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Topic: Sampling Audio in Real Time  (Read 3268 times) previous topic - next topic

jenniferliu1272

Apr 07, 2018, 12:13 am Last Edit: Apr 07, 2018, 12:19 am by jenniferliu1272
I am attempting to sample audio signal using the audio jack show in the image.

I have 3 pins, a ground pin connected to ground, 1 connected to pin 7, and one connected to pin 8.

Then I tried sampling the signal by doing a analogRead(pin7) and analogRead(pin8) while playing some music on my laptop. I connected the audio jack to my the input on my computer.

Image of Setup:
https://drive.google.com/file/d/1CgLiUyHq4KNPDdqdLSA_us_lKHL04DDj/view

Code: [Select]
int LEDPin1 = 8;
int LEDPin2 = 7;
int audio1 = 0;
int audio2 = 0;

void setup() {
  Serial.begin(9600);      // open the serial port at 9600 bps:
  
  pinMode(LEDPin1, INPUT);
  pinMode(LEDPin2, INPUT);
}

void loop() {
  audio1 = analogRead(LEDPin1);
  audio2 = analogRead(LEDPin2);
  Serial.println(audio1);
  Serial.println(audio2);
  
}


This was not working, so I am not sure how I should actually approach the problem. Help would be greatly appreciated. Thank you!!

el_supremo

An analog input can't be a digital input. Remove both pinMode statements. It would be a good idea to give the pins better names than LEDpin1 and LEDpin2 since they have nothing to with LEDs.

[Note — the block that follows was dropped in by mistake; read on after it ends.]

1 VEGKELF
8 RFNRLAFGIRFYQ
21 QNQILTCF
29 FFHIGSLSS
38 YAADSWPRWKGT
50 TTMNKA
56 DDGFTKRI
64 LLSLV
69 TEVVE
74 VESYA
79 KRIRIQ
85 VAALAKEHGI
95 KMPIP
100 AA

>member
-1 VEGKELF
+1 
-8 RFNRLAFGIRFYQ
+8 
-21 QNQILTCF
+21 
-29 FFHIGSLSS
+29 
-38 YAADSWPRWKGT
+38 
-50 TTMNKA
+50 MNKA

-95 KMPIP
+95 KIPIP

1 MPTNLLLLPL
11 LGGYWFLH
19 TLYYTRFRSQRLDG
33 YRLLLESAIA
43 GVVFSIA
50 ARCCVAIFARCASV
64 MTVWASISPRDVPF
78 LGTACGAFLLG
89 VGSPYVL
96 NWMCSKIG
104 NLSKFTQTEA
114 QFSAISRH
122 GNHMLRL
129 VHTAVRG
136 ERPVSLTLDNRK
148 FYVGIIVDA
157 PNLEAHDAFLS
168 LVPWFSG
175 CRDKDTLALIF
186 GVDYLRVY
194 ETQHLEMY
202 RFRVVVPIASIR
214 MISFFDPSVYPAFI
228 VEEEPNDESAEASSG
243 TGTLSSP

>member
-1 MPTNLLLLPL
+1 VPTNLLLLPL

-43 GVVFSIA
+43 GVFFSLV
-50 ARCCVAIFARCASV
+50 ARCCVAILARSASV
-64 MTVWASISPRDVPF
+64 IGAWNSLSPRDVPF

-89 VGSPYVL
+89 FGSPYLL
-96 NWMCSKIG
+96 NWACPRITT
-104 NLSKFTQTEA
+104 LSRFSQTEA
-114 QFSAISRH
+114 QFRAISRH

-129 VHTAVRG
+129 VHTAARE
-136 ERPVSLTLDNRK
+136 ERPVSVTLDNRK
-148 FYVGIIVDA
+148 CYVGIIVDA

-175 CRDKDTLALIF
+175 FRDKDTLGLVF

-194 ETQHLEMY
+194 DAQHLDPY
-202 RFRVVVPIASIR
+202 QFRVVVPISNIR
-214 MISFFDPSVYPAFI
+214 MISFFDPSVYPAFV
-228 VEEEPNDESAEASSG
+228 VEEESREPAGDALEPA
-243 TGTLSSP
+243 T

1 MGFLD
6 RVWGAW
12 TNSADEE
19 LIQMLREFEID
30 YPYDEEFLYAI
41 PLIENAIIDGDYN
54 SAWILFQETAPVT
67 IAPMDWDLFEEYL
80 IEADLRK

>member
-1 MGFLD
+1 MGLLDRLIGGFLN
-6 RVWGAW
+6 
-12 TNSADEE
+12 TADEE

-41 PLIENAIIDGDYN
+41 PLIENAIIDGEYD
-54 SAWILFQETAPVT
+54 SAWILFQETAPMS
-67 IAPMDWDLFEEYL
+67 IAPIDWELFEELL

Pete
Don't send me technical questions via Private Message.

Grumpy_Mike

As well as using an analogue input pin you need to bias it to 2.5V with a couple of 10K resistors, and then AC couple into that with your audio source.

But what are you trying to do, a Uno is barely fast enough for mono, let alone stero. The maximum sample rate you will get with that sort of setup is a 10K sample rate which is about telephone quality.

We you do get it working the numbers you get will look just like random numbers. The slow serial baud rate you use will also slow you down tremendously.

jenniferliu1272

I am trying to turn lights on base on frequency of my audio input. But I want my audio input to come from an audio jack and not some microphone.

I think 10K Sample rate should be enough for me. But if I want my sample rate to be higher, how would you suggest doing that.


You said "bias it to 2.5V with a couple of 10K resistors, and then AC couple into that with your audio source"

How exactly do I do that? Sorry I am sort of new to this. Do you have a sample circuit diagram or sample set up? Thank you

Grumpy_Mike

#4
Apr 07, 2018, 05:46 am Last Edit: Apr 07, 2018, 05:49 am by Grumpy_Mike
Quote
I am trying to turn lights on base on frequency of my audio input.
Are these real sounds like music?
If so it is very difficult to do this using software alone. Much easier is to use an MSGEQ7 chip, or two if you want stereo.

You can get just the chip or you can get it on a board. msgeq7-arduino-tutorial

Otherwise if you want to go the software route then look up the FFT function. There are a couple of libraries that do this, but using them is not a beginners project.

DVDdoug

Quote
You said "bias it to 2.5V with a couple of 10K resistors, and then AC couple into that with your audio source"

How exactly do I do that?
There is a schematic on this page.  The two 100K resistors form a 50/50 voltage divider that puts 2.5VDC on the input.  The 10uF capacitor isolates the DC bias from the audio signal (while allowing the audio signal through).    In most cases you can leave out the 47nF capacitor.

The bias allows the Arduino to read the negative-half of the AC audio waveform.   (You can subtract-out the DC bias in software, or it's easy to ignore if you're using FFT data.)

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